The Burdened Man

Jack hadn’t woken up.

In fact, he couldn’t remember the last time he’d actually properly woken up. If he had the energy, he would have sat down and worked it out, and if he had the energy, the conclusion would have shocked him.

Jack hadn’t woken up properly for fifty three years.

As it was though, he was just sat at his desk, chugging coffee, and staring blankly at the blinking cursor. His head felt like it was being clamped on all sides by the heavy hooves of a particularly large elephant. His eyes were dry, and he could feel (and hear) a scratching noise every time he blinked. His nose was at once, both blocked and runny, and he kept alternating from sniffing to blowing.

Jack never quite realised how out of it he really was.

Every now and then, he’d have a flash of coherence, and look around him to see that the house was a mess, or the post had been delivered. But for the most part, he just sat, staring, blank, unthinking. It was all he could do sometimes to get up and go for a piss.

A small voice nagged at him, gently poking him in the conscience, annoying him just enough to be unable to ignore it anymore. That voice had been with him for years now, and he’d still not been able to phase it out. And today, it was being particularly insistent.

“Look out the window.”

It was high-pitched, grating, and had a Geordie accent for some reason.

“Look out the window.”

Jack’s shoulders sagged with the weight of the task being presented to him. He took a deep breath, and hauled himself to his feet. His legs felt heavy, his muscles reluctant to move him more than a few steps, and by the time he reached the curtains, he just wanted to lie down and close his eyes.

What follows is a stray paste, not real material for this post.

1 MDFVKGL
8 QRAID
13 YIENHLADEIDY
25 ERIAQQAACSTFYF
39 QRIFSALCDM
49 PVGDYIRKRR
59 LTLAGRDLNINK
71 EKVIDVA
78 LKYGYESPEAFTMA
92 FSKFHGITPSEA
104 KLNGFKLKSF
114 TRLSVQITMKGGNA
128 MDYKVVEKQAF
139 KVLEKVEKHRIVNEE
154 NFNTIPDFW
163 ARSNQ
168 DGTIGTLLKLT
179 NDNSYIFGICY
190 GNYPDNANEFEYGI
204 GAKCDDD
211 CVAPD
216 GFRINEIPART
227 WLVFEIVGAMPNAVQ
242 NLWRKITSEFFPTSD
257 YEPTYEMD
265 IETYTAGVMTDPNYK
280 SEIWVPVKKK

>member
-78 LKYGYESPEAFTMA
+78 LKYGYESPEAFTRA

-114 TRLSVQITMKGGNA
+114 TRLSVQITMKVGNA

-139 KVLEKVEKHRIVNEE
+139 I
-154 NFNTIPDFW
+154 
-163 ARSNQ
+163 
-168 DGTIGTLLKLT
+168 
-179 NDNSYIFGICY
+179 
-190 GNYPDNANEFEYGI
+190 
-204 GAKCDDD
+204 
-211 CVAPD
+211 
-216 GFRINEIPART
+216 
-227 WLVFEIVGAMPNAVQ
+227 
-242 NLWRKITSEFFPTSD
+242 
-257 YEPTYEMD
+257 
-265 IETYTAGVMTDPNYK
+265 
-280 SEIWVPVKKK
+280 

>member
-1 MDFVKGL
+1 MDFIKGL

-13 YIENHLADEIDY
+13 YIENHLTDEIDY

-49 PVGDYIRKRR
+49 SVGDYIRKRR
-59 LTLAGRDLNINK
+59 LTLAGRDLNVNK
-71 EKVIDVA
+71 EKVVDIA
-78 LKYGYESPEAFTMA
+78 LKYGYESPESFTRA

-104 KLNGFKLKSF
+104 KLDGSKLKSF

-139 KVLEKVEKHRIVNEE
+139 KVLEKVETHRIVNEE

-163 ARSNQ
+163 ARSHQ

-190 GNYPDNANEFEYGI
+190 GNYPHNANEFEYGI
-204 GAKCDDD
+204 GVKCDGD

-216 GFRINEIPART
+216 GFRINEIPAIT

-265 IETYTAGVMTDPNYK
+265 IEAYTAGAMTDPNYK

“Look out the window.”

After a moment of rest, he sighed, and curled his fingers into the dust coated and moth-eaten drapes. It took so much effort, and so much energy, he was surprised he didn’t pass out.

As soon as he saw the world outside, he regretted listening to that stupid voice in his stupid head.

Quite a lot of out there was on fire. It had been on fire for ages now, he knew that. The smell of smoke and burning had permeated everything, and the acrid odour was impossible to escape. Huge clouds of soot billowed into the sky, and it was starting to block out the sun.

Not that it mattered.

There was still a huge blob of orange looming over everything. It felt like the massive, heinous creature had been there forever. But it hadn’t. In the scheme of things, it had hardly been there at all. And yet, it dominated everything.Ginormous, pulsating, gelatinous, with a weird crop of straw sprouting from its uppermost pole. It must have been three miles tall, and just as fat.

And it was still waddling about slowly, defecating continuously over everything and everyone without prejudice. Piles of the orange creature’s shit towered up above the roof lines, casting dark shadows across everything.

Even over the deep rumbling of the peristaltic evacuations, Jack could hear the voices. They were faint, but they were growing in number.

With his last ounce of energy, Jack opened the window, and started to bellow his Fuck Offs at the gross orange ball of puss, adding volume to each new rendition. Maybe, just maybe, if enough people lent their voice to the chorus, it really would just fuck off.


, ,
Buy My Books
  • Proctology: A Bottom Examination
    Proctology: A Bottom Examination

    For a long time now I’ve been wanting to write an old-fashioned programme guide. One you can hold in your hand and thumb through, make notes on, spill coffee on. So I did. Proctology: A Bottom Examination is my deep dive into Bottom, the hit BBC Two sitcom starring Rik Mayall and Adrian Edmondson. That’s…

Most Read
  • Re-Casting Keanu
    Re-Casting Keanu

    Keanu Reeves is 56. That makes him eight years older than Clive Dunn was when he was first cast in Dad’s Army. But don’t panic, Clive Dunn was always playing much older characters than his own age. Keanu Reeves is 56. That makes him seven years older than Stephanie Cole was when she was first…

From The Archive

Sign up for my FREE newsletter